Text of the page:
1 This email stated in pertinent part: "This correspondence shall serve as my notification of my intent to sue your hospital, Dr. Constantine Tsgratos and Nurse Diana Hollop for discrimination and their unfair and inhumane treatment of me while in your hospital, and for pain and suffering."

2 Due to privacy concerns, there are, of course, no cameras in the treatment rooms.

After the Magistrate Judge denied McCann's motion for reconsideration, he appealed to this Court, see C.A. No. 14-2968. We dismissed the appeal as jurisdictionally defective because the order was not final for purposes of 28 U.S.C. § 1291. We also noted that McCann did not first seek the District Court's review of the orders. 28 U.S.C. § 636(b)(1)(A) ("A judge of the court may reconsider any pretrial [*6]  matter under this subparagraph (A) where it has been shown that the magistrate judge's order is clearly erroneous or contrary to law."). After we dismissed his appeal as jurisdictionally defective, McCann did not seek review of these discovery orders from the District Court. McCann did request that the Magistrate Judge recuse himself. The Magistrate Judge declined this request and McCann did not appeal to the District Court.

At the close of discovery, the hospital moved for summary judgment. McCann submitted written opposition to the motion. The District Court then awarded summary judgment to the hospital in an order entered on September 11, 2014. The District Court noted that relief under EMTALA is limited; it does not create a federal cause of action for malpractice, and, thus, if there was no genuine dispute over a material fact concerning whether the hospital provided McCann with appropriate medical screening to determine whether he presented with an emergency medical condition, then summary judgment for the hospital was warranted. The District Court found that the summary judgment evidence established that McCann, who ultimately was diagnosed with and treated for a perianal abscess, [*7]  was screened in accordance with the hospital's regular procedures and was treated no differently than any other patient in the hospital's emergency room who presented with similar complaints.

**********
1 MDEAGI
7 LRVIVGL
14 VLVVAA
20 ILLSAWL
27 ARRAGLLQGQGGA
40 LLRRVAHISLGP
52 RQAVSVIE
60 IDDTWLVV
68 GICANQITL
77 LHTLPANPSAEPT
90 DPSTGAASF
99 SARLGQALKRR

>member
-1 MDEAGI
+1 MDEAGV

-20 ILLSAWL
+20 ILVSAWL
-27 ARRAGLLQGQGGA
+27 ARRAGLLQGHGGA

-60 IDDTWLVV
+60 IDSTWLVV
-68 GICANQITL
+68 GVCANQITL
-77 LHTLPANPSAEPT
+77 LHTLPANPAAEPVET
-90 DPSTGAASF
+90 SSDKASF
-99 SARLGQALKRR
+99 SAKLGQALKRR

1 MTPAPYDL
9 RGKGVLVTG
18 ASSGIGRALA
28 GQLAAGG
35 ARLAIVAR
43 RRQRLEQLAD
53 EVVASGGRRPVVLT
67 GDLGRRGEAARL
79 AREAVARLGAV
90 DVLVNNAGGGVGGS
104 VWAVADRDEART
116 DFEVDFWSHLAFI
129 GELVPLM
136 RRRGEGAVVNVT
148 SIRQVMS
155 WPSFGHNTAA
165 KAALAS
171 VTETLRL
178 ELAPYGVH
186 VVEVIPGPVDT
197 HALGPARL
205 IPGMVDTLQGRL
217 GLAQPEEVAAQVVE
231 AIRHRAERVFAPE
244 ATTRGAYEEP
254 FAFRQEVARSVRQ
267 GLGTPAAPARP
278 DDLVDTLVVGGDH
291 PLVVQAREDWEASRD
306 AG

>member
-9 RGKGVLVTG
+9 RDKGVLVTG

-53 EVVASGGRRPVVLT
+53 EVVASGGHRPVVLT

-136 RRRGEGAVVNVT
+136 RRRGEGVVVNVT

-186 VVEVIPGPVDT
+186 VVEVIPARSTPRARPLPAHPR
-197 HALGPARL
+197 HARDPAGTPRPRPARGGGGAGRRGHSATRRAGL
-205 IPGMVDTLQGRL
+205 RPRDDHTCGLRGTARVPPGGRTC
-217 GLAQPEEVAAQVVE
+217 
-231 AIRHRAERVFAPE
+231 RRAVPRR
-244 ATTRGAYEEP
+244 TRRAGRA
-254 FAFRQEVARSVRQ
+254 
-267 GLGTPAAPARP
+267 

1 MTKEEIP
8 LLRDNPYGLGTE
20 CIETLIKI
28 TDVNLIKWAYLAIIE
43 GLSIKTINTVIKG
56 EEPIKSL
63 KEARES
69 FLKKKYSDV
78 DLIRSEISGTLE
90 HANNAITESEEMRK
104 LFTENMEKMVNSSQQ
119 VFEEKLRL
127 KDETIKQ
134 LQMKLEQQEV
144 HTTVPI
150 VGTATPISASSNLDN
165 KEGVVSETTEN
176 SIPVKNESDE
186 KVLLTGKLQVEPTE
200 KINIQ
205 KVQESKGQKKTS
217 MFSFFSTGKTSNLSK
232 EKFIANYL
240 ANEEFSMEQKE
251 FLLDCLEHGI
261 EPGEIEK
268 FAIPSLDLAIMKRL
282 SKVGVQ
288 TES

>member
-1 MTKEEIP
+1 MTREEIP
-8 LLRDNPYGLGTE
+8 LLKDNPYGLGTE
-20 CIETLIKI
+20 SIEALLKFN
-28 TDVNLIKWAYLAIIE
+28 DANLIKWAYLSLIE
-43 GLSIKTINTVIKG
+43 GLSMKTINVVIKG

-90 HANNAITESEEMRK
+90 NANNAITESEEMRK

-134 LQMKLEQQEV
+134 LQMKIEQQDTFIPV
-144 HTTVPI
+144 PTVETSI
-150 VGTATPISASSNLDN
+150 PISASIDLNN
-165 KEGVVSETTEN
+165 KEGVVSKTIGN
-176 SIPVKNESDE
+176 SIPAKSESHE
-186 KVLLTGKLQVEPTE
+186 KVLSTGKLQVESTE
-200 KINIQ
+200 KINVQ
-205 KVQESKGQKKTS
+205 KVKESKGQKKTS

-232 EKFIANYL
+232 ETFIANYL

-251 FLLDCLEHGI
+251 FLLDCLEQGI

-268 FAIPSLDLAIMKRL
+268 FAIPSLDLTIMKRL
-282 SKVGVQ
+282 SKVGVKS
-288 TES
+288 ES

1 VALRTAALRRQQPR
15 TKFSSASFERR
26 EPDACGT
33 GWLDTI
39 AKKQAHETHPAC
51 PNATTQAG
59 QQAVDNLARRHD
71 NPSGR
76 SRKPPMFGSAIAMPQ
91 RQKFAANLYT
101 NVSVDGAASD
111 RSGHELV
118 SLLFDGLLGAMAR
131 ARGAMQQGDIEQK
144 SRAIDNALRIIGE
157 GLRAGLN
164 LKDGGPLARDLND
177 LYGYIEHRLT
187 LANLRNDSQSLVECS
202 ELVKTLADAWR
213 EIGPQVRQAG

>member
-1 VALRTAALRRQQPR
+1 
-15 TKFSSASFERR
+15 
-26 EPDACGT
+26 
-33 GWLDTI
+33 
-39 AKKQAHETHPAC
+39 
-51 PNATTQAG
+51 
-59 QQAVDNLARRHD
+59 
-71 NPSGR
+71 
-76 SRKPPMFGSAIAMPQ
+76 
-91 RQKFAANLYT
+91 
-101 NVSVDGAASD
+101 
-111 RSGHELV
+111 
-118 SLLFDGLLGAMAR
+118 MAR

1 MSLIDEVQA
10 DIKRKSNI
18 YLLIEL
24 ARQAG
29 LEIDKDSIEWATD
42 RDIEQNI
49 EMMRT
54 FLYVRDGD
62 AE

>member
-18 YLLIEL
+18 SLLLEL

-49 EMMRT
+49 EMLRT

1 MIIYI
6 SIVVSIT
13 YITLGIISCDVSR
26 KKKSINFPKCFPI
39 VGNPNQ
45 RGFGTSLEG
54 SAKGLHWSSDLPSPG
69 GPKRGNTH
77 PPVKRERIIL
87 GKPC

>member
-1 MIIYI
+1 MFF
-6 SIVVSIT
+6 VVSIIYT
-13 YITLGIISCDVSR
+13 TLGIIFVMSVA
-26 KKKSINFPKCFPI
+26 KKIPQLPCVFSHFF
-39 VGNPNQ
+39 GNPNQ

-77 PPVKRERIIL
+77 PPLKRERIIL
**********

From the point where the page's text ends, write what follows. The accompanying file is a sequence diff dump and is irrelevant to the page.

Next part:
McCann appeals. We have jurisdiction under 28 U.S.C. § 1291. In his Informal Brief, McCann argues that the District Court incorrectly decided the facts of his case by ignoring that the hospital destroyed critical evidence (the videotape recordings) that would have supported his claims; ignoring the state Department of Health's citation of wrongdoing, and awarding him only $401.00 in sanctions when the hospital improperly delayed discovery. See Informal Brief, at ¶ 5. McCann also contended that the Magistrate Judge was biased in favor of the hospital and thus should have recused himself.

We will affirm.

***

We also reject as unpersuasive McCann's argument that the District Court ignored that the hospital destroyed critical evidence - the emergency room videotape recordings -- that would have supported his claim. Here, pursuant to 28 U.S.C. § 636(b)(1)(A), the Magistrate Judge was authorized to decide nondispositive pretrial matters finally.  McCann's motion for sanctions due to spoliation of the emergency room videotape recordings was a nondispositive pretrial matter. Pursuant to Federal Rule of Civil Procedure 72(a), a party opposed to a magistrate judge's order may serve and file objections to the order within 14 days of service of the order. "The district judge in the case must consider timely objections and modify or set aside any part of the order that is clearly erroneous or is contrary to law." Fed. R. Civ. Pro. 72(a). The spoliation motion was denied by the Magistrate Judge, and McCann did not appeal this order to the [*15]  District Court. The matter of the emergency room videotape recordings was thus not properly before the District Court, and the evidence itself, which no longer existed, obviously was not part of the summary judgment record. Accordingly, the District Court did not err in "ignoring" that the hospital did not preserve the emergency room videotape recordings from December 21 and December 22 in awarding summary judgment to the hospital. Cf. Continental Cas. Co. v. Dominick D'Andrea, Inc., 150 F.3d 245, 250-51 (3d Cir. 1998) (party failing to appeal to district court magistrate judge's order in nondispositive matter may not raise objection to it on appeal to circuit court).